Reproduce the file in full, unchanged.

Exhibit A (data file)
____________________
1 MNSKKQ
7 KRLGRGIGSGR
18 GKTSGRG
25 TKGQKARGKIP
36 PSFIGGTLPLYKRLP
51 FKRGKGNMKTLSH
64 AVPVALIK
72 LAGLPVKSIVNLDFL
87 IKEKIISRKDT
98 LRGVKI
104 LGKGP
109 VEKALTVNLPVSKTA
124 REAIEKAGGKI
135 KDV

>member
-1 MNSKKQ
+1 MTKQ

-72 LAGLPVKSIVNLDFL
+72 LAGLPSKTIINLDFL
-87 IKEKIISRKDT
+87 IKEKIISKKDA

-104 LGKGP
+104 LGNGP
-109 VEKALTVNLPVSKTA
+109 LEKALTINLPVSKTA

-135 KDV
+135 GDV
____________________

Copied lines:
1 MNSKKQ
7 KRLGRGIGSGR
18 GKTSGRG
25 TKGQKARGKIP
36 PSFIGGTLPLYKRLP
51 FKRGKGNMKTLSH
64 AVPVALIK
72 LAGLPVKSIVNLDFL
87 IKEKIISRKDT
98 LRGVKI
104 LGKGP
109 VEKALTVNLPVSKTA
124 REAIEKAGGKI
135 KDV

>member
-1 MNSKKQ
+1 MTKQ

-72 LAGLPVKSIVNLDFL
+72 LAGLPSKTIINLDFL
-87 IKEKIISRKDT
+87 IKEKIISKKDA

-104 LGKGP
+104 LGNGP
-109 VEKALTVNLPVSKTA
+109 LEKALTINLPVSKTA

-135 KDV
+135 GDV